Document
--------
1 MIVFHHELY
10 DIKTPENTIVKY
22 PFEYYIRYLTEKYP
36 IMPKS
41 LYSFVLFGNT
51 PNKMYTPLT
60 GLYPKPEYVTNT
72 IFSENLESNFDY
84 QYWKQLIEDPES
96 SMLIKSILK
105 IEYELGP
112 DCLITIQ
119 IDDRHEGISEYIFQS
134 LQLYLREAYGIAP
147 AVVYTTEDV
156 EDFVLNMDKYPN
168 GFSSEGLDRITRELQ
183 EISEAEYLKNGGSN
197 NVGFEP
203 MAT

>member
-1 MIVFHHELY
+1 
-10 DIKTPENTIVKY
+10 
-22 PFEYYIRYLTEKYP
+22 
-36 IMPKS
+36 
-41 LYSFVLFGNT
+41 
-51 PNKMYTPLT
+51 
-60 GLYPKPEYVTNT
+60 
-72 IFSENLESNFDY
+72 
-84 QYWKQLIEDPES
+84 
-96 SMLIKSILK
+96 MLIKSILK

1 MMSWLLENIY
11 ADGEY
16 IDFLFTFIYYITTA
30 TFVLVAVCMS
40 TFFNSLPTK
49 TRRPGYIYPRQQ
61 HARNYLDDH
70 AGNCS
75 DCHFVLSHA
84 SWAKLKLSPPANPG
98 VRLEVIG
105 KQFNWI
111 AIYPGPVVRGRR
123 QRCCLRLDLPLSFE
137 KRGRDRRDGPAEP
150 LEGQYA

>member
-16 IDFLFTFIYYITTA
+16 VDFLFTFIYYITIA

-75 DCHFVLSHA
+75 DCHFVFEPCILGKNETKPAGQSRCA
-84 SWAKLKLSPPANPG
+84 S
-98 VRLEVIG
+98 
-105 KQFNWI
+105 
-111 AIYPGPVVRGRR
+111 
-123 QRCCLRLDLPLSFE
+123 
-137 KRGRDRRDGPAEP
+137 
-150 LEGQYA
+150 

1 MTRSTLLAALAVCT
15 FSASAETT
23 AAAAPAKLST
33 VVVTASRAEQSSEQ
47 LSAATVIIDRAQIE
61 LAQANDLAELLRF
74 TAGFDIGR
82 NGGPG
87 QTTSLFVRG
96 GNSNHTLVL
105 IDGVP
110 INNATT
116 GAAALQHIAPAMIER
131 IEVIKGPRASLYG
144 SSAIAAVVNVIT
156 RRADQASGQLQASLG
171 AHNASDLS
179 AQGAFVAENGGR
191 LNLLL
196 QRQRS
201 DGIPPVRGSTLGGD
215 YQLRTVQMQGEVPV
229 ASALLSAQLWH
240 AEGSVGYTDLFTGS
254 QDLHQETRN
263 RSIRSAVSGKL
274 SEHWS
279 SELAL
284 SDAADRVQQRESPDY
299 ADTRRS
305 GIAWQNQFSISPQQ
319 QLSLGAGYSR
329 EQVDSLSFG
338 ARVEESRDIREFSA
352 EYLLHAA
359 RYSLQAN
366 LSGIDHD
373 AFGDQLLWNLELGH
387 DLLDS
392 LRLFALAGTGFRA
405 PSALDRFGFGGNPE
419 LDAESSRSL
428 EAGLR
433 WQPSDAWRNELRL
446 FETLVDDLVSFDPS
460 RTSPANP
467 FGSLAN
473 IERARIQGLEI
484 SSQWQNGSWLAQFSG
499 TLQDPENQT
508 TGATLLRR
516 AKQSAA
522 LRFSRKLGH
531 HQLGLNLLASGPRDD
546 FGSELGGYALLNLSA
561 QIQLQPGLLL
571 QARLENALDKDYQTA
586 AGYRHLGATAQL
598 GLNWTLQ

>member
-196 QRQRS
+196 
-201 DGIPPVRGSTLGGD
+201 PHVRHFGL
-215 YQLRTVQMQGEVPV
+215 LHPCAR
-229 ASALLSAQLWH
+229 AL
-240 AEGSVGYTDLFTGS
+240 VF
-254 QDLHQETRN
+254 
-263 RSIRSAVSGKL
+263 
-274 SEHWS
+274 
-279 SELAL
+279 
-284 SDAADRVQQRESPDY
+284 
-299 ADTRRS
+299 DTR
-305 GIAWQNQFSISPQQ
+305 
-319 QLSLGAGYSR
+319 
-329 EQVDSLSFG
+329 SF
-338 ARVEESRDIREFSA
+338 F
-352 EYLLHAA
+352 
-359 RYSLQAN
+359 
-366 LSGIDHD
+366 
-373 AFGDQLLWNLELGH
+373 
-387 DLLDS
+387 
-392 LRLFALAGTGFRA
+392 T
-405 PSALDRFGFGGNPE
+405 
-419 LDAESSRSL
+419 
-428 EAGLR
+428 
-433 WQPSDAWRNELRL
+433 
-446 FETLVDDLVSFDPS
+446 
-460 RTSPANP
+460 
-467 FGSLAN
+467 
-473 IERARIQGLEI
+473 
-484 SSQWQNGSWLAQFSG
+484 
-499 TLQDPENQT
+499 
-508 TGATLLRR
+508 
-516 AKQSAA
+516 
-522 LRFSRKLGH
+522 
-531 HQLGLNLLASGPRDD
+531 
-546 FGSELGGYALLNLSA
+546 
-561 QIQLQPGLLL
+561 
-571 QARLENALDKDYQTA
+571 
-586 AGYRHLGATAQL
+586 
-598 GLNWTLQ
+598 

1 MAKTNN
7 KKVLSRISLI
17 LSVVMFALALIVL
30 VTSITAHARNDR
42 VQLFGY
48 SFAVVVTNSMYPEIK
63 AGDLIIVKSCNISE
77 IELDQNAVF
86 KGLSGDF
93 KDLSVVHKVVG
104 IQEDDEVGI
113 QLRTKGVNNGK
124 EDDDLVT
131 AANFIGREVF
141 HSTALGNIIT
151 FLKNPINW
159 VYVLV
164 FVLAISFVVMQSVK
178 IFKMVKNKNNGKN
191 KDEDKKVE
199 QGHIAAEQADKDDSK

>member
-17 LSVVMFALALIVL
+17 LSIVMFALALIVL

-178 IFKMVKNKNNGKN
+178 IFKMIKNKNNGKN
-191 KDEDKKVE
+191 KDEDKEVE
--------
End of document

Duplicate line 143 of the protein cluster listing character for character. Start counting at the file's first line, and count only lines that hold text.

-229 ASALLSAQLWH